Irony in Catch 22 by Joseph Heller Essay
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Irony in Catch-22 by Joseph Heller
According to The Merriam - Webster Dictionary "Irony is 1.) the use of words to express the opposite of what one really means 2.) incongruity between the actual result of a sequence of events and the expected result" (380) In Catch-22 the type of irony that Heller uses is the second definition "incongruity between the actual result of a sequence of events and the expected results" (Merriam - Webster Dictionary 380). For example in Catch-22 Heller writes "Actually, there were many officers clubs that Yossarian had not helped build, but he was proudest of the one on Pianosa" (18). You would have expected Heller to write he was proudest of the club that he built but he says the opposite and that…show more content…
The comic formula 'Catch-22' sums up man's position on am absurd universe, and the novel shows that is applies to every aspect of life: to war, to love, to business, even to religion." (Colmer 210)
Part of the irony that envelops Catch-22 is the use of it's extremely creative dialogue and scenes in the story. Heller places the reader in a atmosphere where comedy shouldn't be able to exist at all, but Heller somehow puts a reverse on the normality and creates a memorable scene. "Heller invents dialogue rich in humor and pathos in order to fit the serious religious and philosophical implications of 'Catch-22' into his comic novel." (Colmer 212)
The comedy that Catch-22 brings is ironic in itself, think how can you get humor out of war which entails pain and suffering, that beats me how Heller does it but by whatever means used Heller creates a complete package of humor and real life occurrences which is a great fete in itself. "Though it's comic formula riddle, Heller's novel expresses the apparently inescapable human predicament." (Colmer 213)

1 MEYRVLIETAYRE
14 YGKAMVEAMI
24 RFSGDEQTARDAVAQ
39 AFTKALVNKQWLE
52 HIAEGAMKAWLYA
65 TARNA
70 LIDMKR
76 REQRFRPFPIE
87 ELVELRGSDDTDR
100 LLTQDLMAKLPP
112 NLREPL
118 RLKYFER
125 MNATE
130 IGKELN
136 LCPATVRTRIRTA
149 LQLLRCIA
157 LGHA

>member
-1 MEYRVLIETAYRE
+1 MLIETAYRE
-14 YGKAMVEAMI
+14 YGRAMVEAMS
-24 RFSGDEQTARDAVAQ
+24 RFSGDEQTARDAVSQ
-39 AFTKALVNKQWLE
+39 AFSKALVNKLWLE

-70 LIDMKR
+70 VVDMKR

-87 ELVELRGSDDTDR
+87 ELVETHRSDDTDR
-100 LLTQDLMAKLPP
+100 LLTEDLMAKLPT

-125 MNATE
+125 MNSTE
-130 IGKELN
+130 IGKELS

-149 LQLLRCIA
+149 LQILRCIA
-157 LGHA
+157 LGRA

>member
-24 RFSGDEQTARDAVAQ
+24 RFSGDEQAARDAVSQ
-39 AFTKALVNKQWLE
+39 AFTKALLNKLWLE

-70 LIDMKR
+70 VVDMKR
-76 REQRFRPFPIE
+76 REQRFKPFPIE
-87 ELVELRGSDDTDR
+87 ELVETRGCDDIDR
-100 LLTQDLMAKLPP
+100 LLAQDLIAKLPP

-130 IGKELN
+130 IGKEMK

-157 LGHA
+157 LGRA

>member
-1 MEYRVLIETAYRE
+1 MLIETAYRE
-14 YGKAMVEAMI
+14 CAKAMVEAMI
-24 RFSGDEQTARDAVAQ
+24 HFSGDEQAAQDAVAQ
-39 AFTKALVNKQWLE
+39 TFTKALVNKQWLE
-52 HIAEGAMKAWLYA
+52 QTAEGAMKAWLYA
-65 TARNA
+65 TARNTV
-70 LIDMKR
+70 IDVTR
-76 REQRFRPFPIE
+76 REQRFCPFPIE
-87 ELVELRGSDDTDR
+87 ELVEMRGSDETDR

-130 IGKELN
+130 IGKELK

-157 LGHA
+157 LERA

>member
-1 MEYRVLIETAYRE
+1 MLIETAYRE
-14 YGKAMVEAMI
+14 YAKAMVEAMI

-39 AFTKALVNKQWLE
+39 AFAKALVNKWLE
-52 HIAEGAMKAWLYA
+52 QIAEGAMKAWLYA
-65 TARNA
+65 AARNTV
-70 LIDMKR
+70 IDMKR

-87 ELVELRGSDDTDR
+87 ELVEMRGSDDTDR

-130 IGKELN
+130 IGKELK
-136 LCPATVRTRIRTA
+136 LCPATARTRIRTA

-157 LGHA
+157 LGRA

The irony is also that Heller points to something more deep and unknown that war, pain, and suffering itself. In this way Heller points to the inner realms of mans consciousness and sanity to find a completely different and unique personality
Also one of my favorite novels, and i believe one of the most significant novels of our time. One of the first themes developed in the novel is the question of what is right to do in a basic moral dilemma/social dilemma; where a person can cooperate with others to their collective greater payoff; or can sell them out by not cooperating, and reap even greater benefits as an individual. Yossarian is presented as having decided upon and relishing the immoral choice to such questions. Yossarian (and Doc Daneeka) often wonder "why me" when it comes to taking risks when others aren't. To this, Major Danby asks Yossarian, "But suppose everybody on our side felt that way", to which Yossarian replies, "Then I'd certainly be a damned fool to feel any other way. Wouldn't I?"
Another theme is the turning on their heads of notions of what people generally think of as morally right or wrong, particularly patriotism and honor, which lead most of the Airmen to accept abusive lies and petty rules of bureaucrats, though Yossarian whole-heartedly disregards all such notions. When Major Major asks why he wouldn't fly more missions, Yossarian answers:
"That's nothing to be ashamed of," Major Major counseled him kindly. "We're all afraid."
"I'm not ashamed," Yossarian said. "I'm just afraid."
Several themes flow into one another, for example, "that the only way to survive such an insane system is to be insane oneself", is partially a take on Yossarian's answer to the Social dilemma (that he would be a fool to be any other way); and another theme, "that bad men (who sell out others) are more likely to get ahead, rise in rank, and make money", turns our notions of what is estimable on their heads as well.
As the novel progresses, Yossarian comes to fear American bureaucrats more than he fears the Germans attempting to shoot down his bomber; he feels that a majority of people are "out to get him", regardless of their nominal allegiance. Among the reasons Yossarian fears his commanders more than the enemy is that, as he flies more missions, the number of missions required before he can go home is continually increasing: he is always approaching the magic number, but he never reaches it. He comes to despair of ever getting home and is greatly relieved when he is sent to the hospital for a condition that is almost jaundice. In Yossarian's words: "The enemy is anybody who's going to get you killed, no matter which side he's on, and that includes Colonel Cathcart. And don't you forget that, because the longer you remember it, the longer you might live." (Chapter 12)
heres a list of the remaining Themes/Motifs:
- Sanity and insanity
- Heroes and heroism
- Absurdity and inefficiency of bureaucracy
- Power of bureaucracy
- Questioning/Loss of religious faith
- Impotence of language
- Inevitability of death
- Distortion of justice
- Concept of Catch-22
- Personal integrity
- Capital and its amorality
from my own annalysis of the novel plus a little help from a friend (not wiki--->), yes i know wicki isnt the best source but follow the links at the bottom.